Up until now, I’ve thought of brand value as having to do with how much a corporation is financially worth and the price that consumers are willing to pay for a brand’s product or service. This idea is really just a small part of what brand value is all about. What I am now learning is that brand value really depends on who you ask and what a brand considers valuable. And there way many ways to assess these different ideas of value. In discussion brand theory as it relates to the concept of brand assessment as a determinant for brand value. I will also evaluate and share my thoughts on the assessment methods of customer based brand metrics, incremental sales and branded business value.
Brand Assessment to determine brand value
Brand value depends on what is being assessed,by what measuring methods, by whom for what reasons. In my mind, I kinda think about this as someone wanting to know the value (or worth) of a ring because they want to know how much they can sell it for and then someone else valuing a piece of jewelry so much that no amount of money could make them give up. These two people are thinking about value in different ways and for different reasons.
So it is with brand assessment in determining brand value (or exactly what is it about the brand that is being valued) and what the desired outcome is.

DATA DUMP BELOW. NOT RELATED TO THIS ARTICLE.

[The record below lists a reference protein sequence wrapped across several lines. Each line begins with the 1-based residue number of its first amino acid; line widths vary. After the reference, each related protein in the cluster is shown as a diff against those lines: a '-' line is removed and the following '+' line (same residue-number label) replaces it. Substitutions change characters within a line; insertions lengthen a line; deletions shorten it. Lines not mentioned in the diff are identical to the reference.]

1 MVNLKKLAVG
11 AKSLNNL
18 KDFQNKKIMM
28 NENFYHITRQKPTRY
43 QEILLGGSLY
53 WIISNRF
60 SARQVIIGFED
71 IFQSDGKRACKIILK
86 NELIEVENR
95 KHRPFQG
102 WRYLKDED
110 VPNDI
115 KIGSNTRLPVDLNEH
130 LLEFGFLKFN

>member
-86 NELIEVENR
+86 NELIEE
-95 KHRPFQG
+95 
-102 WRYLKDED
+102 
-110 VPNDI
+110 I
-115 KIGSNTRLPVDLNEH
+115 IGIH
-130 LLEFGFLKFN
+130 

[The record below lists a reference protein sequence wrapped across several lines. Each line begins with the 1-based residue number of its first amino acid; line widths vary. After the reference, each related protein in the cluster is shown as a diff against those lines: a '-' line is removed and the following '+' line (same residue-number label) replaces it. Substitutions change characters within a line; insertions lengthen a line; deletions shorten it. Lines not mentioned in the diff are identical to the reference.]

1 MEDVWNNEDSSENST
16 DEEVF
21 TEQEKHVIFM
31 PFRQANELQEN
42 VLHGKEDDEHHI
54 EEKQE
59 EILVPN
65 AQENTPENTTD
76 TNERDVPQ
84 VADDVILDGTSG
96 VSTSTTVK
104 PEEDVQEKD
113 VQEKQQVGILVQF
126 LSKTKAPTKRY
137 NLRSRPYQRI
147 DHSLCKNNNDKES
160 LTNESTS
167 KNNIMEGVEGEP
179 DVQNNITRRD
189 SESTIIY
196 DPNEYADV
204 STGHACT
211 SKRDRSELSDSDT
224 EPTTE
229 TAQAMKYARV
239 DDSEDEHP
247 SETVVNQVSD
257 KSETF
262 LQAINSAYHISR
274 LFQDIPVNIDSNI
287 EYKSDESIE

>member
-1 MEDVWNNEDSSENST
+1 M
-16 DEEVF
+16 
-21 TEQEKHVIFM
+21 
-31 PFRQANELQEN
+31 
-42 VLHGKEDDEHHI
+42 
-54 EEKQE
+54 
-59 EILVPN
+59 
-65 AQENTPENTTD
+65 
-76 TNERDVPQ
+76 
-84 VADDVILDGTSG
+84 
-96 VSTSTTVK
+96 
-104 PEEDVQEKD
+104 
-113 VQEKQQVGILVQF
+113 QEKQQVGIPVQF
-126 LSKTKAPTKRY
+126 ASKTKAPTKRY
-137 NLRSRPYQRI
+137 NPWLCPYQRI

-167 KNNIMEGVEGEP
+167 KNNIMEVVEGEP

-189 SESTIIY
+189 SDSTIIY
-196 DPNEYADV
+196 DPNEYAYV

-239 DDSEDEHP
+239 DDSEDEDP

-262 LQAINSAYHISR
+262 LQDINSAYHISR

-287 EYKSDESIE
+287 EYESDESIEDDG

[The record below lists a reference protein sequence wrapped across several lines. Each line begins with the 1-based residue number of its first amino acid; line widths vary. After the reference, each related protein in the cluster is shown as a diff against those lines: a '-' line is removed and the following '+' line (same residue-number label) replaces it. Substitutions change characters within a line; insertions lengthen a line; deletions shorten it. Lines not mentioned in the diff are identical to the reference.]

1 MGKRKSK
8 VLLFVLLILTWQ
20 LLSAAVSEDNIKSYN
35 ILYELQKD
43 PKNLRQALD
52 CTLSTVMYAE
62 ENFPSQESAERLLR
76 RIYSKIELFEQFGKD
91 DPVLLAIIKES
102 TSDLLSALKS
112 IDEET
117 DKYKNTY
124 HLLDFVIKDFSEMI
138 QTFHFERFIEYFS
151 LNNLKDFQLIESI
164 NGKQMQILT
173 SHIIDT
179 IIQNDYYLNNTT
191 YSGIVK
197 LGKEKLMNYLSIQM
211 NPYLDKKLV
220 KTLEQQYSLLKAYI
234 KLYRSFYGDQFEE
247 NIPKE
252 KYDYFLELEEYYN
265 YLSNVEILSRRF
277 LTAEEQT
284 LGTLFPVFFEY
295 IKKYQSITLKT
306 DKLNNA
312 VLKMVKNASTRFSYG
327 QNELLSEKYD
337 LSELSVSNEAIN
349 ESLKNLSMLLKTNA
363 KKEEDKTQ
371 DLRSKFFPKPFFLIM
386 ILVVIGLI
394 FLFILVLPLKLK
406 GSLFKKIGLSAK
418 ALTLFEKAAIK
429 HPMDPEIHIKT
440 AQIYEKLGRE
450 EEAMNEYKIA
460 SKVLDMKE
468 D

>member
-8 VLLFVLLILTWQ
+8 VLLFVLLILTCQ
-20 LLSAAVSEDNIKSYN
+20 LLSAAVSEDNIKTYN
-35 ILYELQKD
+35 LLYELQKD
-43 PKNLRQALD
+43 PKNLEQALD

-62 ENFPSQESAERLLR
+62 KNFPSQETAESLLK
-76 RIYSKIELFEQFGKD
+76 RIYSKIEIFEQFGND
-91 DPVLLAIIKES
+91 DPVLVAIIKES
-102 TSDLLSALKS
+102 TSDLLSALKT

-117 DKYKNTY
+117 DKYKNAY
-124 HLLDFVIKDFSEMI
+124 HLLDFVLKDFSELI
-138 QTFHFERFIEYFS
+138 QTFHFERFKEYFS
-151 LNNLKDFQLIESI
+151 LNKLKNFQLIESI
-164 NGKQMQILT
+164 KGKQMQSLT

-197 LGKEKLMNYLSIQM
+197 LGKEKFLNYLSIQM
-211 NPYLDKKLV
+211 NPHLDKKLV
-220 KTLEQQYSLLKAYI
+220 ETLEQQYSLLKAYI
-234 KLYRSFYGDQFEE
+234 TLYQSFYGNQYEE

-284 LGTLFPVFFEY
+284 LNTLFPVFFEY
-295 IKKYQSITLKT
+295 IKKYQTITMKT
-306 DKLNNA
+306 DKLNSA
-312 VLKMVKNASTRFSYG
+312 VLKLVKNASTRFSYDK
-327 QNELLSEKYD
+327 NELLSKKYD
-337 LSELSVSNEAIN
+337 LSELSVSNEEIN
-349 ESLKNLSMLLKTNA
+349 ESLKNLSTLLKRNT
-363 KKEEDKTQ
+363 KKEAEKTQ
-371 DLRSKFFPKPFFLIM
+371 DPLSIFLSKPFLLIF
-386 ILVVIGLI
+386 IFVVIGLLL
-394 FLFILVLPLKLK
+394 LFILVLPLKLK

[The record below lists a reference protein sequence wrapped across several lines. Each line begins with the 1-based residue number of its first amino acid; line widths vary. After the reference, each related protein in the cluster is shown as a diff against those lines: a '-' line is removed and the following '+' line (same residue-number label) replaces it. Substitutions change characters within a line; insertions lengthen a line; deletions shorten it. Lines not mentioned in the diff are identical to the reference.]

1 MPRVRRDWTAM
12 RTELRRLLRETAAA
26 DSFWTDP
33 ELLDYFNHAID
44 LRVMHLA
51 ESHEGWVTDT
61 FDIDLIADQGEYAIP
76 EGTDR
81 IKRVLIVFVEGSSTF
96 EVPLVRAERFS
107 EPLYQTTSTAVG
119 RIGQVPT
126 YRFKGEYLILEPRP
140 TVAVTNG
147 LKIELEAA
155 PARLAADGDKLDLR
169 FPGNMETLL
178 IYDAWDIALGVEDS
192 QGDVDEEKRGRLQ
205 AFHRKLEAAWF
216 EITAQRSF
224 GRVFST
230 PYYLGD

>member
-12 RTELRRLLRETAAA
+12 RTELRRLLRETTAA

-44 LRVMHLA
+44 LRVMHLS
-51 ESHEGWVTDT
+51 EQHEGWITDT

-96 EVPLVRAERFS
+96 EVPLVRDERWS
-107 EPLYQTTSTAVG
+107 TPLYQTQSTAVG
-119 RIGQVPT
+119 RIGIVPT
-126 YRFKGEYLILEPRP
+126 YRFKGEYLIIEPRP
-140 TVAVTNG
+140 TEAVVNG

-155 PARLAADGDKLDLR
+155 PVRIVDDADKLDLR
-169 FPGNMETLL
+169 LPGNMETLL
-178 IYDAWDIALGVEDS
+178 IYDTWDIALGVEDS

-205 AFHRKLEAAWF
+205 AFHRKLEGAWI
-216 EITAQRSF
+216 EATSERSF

Tybout and Calkins (2005) posit that there are several ways to assess brand value but the methods depend on the purpose, scope, definition and outcome. And that they are many questions to answer to determine the method used. Like these questions:
- What is being measured?
- What measuring tool will be used for what purpose?
- Are we trying to determine current value in the market to sell the brand?
- Are we trying to determine the value consumers place on the brand?
And there are many more questions that can be asked.
Brand value assessment processes: Customer-based, incremental sales, branded business value
So out of the many ways of measuring brand value Tybout and Calkins (2005) recommend three pathways; Customer-based brand methods, incremental brand sales, and branded business value. The methods measure different aspects of the brand and have various respective goals.
Customer-based brand metrics and theory. is centered on the idea that customers create brand value for themselves based on their perceptions and understanding of the brand and through marketing strategies brands can strengthen customer brand associations/perceptions. The theory here is that with that with the information gathered a brand can strategically create messaging that support positive perceptions of the brand. In turn, the positive perceptions can result in repeat purchases (or customer loyalty) or even switching brands (Tybout & Calkins, 2005).
I think this method can really work for a brand is very consumer/customer/stakeholder-centered and or relies heavily on co-creation of brand identity with consumers. For example, this can work for a new brand is looking to increase brand awareness such as an recording artist or personal figure. It can also work well, for a well-established brand who perhaps is looking to reinvent or evolve its brand identity, build a strong brand reputation and even restore reputation.